Pleasing Quebecers is key to Tory dream of majority rule

Par Norma Greenaway

2006 textes seuls

Prime Minister Stephen Harper and his untested Conservative team entered a new phase of their on-the-job training yesterday, fuelled by a lean agenda aimed at swiftly building the party's governing credibility, especially in the eyes of Quebecers.
Make no mistake. Positioning the party to win majority power is the name of the game from now until the writ is dropped for the next federal election.
The strategy is vintage Harper -- someone who likes to "think a few steps ahead," as he has put it.
The Conservatives' carefully constructed agenda -- laid out in thin detail in the minority government's inaugural throne speech -- is familiar to anyone who paid attention to the Jan. 23 federal election campaign and its aftermath.
- Cleaning up government.
- Cutting the GST.
- Cracking down on crime.
- Choice in child care.
- Guaranteeing medical wait times.
The five priorities have been repeated ad nauseam, along with Mr. Harper's add-on priority promise to fix the "fiscal imbalance" with the provinces.
The latter pledge, stressed anew in the throne speech, is largely credited with the Tories' stunning 10-seat breakthrough in Quebec -- the province the Harper circle now views as the best and fastest route to majority government.
The party finished second in more than half of the province's 75 seats.
Indeed, the government was at pains in yesterday's throne speech to reach out to Quebecers. Aside from confirming its promise to permit Quebec a role at UNESCO, it pledged to work with the provincial government "in a spirit of mutual respect and collaboration to advance the aspirations of Quebecers."
Familiarity of refrain, however, guarantees neither legislative nor political success for the Conservative government.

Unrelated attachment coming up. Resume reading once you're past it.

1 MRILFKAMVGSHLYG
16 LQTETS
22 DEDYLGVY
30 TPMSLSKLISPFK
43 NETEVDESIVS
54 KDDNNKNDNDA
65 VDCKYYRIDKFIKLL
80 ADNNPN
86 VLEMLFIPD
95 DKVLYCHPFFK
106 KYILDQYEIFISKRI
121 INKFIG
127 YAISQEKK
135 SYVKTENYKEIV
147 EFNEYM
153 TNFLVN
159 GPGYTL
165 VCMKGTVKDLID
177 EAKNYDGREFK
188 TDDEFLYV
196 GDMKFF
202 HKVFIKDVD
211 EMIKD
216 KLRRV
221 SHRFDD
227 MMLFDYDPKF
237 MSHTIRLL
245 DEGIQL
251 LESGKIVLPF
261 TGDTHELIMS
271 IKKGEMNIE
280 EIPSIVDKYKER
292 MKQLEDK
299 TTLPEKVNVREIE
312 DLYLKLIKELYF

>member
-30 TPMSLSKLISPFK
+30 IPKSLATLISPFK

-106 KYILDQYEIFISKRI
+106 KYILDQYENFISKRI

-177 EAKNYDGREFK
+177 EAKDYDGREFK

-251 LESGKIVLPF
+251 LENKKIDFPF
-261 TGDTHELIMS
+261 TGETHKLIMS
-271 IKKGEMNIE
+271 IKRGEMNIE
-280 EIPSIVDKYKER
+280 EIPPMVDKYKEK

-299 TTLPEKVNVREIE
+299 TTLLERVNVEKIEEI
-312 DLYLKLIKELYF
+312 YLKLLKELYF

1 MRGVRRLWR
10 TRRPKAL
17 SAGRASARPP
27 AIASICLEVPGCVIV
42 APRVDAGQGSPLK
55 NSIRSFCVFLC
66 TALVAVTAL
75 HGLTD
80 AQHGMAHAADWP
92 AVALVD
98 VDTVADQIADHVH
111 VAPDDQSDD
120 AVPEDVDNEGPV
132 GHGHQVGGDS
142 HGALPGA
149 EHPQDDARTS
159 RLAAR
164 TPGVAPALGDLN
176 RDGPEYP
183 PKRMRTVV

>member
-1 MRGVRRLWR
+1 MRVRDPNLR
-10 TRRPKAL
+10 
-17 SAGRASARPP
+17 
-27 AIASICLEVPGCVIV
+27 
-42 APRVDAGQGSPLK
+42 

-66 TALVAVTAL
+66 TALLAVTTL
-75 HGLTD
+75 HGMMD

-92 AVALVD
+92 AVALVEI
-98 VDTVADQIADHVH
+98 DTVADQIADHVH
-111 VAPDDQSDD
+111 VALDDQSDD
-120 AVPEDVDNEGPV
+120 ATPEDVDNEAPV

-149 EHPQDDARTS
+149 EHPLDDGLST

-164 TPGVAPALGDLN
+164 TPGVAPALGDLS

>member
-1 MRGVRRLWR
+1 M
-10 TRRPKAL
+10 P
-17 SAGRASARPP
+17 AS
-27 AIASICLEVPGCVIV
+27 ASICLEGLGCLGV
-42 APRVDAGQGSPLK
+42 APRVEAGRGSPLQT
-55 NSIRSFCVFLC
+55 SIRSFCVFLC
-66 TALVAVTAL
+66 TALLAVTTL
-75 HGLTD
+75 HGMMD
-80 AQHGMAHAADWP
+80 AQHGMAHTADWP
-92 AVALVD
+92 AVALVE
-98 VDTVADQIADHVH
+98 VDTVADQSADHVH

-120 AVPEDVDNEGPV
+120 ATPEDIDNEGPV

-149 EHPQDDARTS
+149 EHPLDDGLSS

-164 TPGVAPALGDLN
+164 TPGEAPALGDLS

There is no smooth sailing in a minority government.
The Tories are bucking inexperience on their own benches, as well as the ambitions and agendas of three rival parties, all of which are further to the left on the political spectrum.
Opposition and Independent MPs outnumber the Tories 173-125.
Mr. Harper, who promised during the election campaign to usher in a new era of honest, ethical government, also is hobbled in the eyes of some by what they see as a couple of unethical cabinet picks.
There still is fury in Conservative circles over the appointments to cabinet of David Emerson, a former Liberal cabinet minister, and Michael Fortier, an unelected Tory political operative in Quebec whom Mr. Harper named to the Senate.
A big question hanging over the government is whether Mr. Harper, a control freak who has operated largely as a one-man message machine since the election, will let his cabinet ministers off the short, to non-existent leashes they have been on since they were sworn in a month ago.
It's a no-brainer that governing cannot be limited to five priorities.
Indeed, the political health of the Harper government will likely rest more on its response to Canada's deadly and changing military role in Afghanistan, and to unpredictable crises such as tsunamis in Southeast Asia, an outbreak of mad cow disease and ice storms Ontario and Quebec.
On the legislative front, the opposition parties are well aware of the parliamentary tools at their disposal to amend, slow or thwart Mr. Harper's program.
They are vowing to do what they can to force the government to compromise, at least on hot files such as child care and tax cuts.
But Mr. Harper is blessed with breathing room. There is no serious threat of an early election, given the Liberals' focus on getting a new leader, and the Bloc Quebecois' declining electoral fortunes in Quebec.
Mr. Harper is clearly bent on using the space to fulfil two or more of his five key election promises before the House of Commons rises for the summer recess in June.
Progress on those fronts, according to Tory thinking, would give the party the credibility it needs to hang on to the voters who gave it the nod in January, and also broaden its support.

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